Modifying ES6 module exports

Logan Smyth loganfsmyth at gmail.com
Tue Dec 22 04:05:42 UTC 2015


To start, an object is definitely not what I'd expect. The core thing to
remember with ES6 modules is that while imports are live bindings, you
still need to write your code in such a way that it has no run-time
circular dependencies.

In your specific examples, you are importing `A` first, which will begin
`B` loading. Since `A` has not finished executing yet, and B will be
attempting to access the the `A` import before the `A.js` file has begin
executing. I'm not 100% sure off the top of my head, but in a real ES6
environment, that would either result in the `A` import being `undefined`,
or attempting to access it would throw a temporal dead zone error due to
you accessing a variable before it has been initialized.

If your `A.js` file comment "// modify the A object adding methods that
reference B." adds those references without actually accessing `B` in any
way, then the solution to your issue (in a real environment anyway) would
be to import `B.js` _first_ so that you do not have circular
initialization-time dependencies.

In this case, are you using Babel's ES6 module syntax transpiling, or
Webpack with another transpiler?


On Mon, Dec 21, 2015 at 7:25 PM, /#!/JoePea <joe at trusktr.io> wrote:

> I'm curious, what should happen when module A imports the default from
> module B which imports the default from module A? Should the exported
> A object exist inside of module B?
>
> Here's two modules A and B (simplified from some real code that I
> have), which have a circular dependency:
>
> ```js
> // A.js
> import B from './B'
> let A = window.globalThing
> export default A
>
> // modify the A object adding methods that reference B.
> ```
>
> ```js
> // B.js
> import A from './A'
> let B = new window.OtherThing
> export default B
>
> console.log(A) // an empty object, {}
>
> // modify the B object which depends on A existing (not being some
> temporary
> // object like I get with Webpack) while the module is evaluated.
> ```
>
> When using Webpack, this code fails because the reference to A in B is
> some empty object. If I import both A and B into main.js, then A is
> defined as epected:
>
> ```js
> // main.js
> import A from './A'
> import B from './B'
>
> console.log(A) // An object with a bunch of properties, as expected.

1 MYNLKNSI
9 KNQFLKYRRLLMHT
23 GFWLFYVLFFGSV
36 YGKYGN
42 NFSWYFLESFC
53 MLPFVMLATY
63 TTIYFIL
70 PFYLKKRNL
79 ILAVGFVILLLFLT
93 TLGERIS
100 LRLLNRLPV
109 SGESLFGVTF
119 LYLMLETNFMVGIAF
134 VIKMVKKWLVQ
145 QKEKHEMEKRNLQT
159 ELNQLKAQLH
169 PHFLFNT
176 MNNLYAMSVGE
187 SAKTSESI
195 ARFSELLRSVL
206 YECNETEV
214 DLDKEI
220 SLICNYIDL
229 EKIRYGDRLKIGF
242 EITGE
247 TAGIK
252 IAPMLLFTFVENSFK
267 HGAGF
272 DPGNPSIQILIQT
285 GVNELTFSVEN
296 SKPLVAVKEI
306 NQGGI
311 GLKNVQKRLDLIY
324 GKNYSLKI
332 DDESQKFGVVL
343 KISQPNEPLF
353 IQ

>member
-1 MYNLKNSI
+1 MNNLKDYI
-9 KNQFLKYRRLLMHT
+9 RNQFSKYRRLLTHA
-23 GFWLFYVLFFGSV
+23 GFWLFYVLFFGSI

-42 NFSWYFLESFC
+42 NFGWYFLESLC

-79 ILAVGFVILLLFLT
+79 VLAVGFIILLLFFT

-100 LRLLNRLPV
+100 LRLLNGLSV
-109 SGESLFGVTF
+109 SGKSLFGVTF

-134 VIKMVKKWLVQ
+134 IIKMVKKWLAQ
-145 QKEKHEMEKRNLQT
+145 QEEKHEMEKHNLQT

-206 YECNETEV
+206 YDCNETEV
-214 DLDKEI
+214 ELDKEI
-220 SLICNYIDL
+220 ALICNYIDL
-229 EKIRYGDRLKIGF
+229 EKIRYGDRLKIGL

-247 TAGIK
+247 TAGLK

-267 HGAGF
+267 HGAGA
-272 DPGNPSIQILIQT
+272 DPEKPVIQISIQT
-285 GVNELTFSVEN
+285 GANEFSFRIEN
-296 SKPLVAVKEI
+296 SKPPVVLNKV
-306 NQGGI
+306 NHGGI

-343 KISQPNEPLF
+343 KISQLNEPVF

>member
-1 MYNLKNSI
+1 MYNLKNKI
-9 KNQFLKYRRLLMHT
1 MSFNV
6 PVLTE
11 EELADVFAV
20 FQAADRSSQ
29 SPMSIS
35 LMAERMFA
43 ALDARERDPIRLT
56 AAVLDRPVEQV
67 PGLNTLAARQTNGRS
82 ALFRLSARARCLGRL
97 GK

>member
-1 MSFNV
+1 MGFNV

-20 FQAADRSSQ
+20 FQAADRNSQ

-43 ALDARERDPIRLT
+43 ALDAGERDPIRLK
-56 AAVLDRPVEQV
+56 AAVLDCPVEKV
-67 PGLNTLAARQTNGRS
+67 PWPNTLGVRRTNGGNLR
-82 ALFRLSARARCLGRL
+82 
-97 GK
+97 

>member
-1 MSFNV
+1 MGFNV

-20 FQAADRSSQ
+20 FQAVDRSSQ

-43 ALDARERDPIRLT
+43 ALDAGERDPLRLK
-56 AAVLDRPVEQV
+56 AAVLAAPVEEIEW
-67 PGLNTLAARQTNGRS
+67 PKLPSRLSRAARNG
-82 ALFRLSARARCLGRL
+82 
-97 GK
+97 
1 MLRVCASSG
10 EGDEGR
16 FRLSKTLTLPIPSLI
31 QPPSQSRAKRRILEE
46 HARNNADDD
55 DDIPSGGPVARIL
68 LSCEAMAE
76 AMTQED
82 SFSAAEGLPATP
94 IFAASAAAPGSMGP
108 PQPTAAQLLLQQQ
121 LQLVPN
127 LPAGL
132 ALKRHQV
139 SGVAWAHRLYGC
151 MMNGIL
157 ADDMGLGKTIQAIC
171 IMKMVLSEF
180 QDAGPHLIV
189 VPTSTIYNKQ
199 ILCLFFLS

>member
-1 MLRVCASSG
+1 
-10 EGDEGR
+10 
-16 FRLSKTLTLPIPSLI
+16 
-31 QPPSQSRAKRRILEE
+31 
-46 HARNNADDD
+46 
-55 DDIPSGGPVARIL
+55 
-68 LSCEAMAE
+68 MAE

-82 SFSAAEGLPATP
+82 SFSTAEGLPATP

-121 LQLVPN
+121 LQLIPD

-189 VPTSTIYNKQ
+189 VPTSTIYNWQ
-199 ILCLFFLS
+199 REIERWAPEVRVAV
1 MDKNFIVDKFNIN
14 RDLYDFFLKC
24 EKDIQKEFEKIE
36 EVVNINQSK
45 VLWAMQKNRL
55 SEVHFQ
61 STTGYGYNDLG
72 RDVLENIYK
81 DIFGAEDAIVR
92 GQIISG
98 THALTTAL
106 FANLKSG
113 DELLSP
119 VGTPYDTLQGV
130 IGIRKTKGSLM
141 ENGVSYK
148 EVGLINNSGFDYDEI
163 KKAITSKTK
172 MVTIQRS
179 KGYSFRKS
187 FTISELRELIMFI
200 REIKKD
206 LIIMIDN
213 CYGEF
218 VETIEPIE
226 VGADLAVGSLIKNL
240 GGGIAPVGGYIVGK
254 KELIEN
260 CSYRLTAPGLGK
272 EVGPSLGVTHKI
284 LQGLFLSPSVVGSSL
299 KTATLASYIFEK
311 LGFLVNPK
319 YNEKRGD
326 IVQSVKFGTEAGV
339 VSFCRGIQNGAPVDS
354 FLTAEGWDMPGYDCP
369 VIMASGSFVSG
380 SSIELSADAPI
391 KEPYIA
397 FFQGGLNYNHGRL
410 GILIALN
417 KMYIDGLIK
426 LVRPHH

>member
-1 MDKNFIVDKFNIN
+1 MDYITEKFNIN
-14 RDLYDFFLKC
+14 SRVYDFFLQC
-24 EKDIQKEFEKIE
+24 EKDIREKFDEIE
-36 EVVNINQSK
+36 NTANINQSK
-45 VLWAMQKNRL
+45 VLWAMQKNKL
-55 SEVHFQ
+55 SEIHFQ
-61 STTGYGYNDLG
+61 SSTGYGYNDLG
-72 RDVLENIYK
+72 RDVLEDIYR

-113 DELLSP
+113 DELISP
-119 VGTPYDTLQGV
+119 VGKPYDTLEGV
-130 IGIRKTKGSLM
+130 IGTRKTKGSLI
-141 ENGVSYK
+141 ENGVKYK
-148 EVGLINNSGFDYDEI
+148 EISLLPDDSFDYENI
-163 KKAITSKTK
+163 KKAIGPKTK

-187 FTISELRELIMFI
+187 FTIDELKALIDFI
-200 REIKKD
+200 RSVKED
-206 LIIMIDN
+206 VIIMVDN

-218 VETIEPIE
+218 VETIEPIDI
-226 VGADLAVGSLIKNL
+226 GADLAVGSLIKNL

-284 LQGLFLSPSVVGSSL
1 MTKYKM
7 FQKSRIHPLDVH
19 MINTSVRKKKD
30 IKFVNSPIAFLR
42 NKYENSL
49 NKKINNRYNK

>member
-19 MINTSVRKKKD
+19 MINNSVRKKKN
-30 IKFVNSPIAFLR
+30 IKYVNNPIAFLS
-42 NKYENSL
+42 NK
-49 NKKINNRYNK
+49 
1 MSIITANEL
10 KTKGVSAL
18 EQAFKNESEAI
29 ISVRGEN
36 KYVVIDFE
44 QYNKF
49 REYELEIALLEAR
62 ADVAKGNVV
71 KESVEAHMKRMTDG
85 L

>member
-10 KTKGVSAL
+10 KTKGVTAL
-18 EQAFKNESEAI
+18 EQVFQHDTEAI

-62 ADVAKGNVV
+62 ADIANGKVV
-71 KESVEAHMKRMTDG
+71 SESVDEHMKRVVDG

> ```
>
> I can fix my problem by exporting functions to do setup of A and B,
> and running those functions in main.js, like this:
>
> ```js
> // A.js
> import B from './B'
> let A = window.globalThing
> export default A
>
> A.setup = () => {
>   // modify the A object adding methods that reference B.
> }
> ```
>
> ```js
> // B.js
> import A from './A'
> let B = new window.OtherThing
> export default B
>
> console.log(A) // an empty object, {}
>
> B.setup = () => {
>   console.log(A) // the expected object!! Why?
>
>   // modify the B object which depends on A existing (not being some
> temporary
>   // object like I get with Webpack) while the module is evaluated.
> }
> ```
>
> When using Webpack, this code fails because the reference to A in B is
> just `{}`, some empty object. If I import both A and B into main.js,
> then A is defined as epected:
>
> ```js
> // main.js
> import A from './A'
> import B from './B'
>
> A.setup()
> B.setup()
>
> // no more problems!
>
> console.log(A) // An object with a bunch of properties, as expected.
> ```
>
> So, if I run the setup for A and B in main.js instead of in the module
> evaluation, everything works perfectly.
>
> This led me to wonder: What is the expected behavior of circular
> dependencies in ES2015? Have you had this 'empty object' problem
> before? Is that expected to happen, or might there be a bug in
> Webpack?
>
> I guess the problem makes sense: How can the first method (running
> relying on module evaluation for setting up A and B exports) work if
> module B depends on the evaluation of module A which depends on the
> evaluation of module B?
> _______________________________________________
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>
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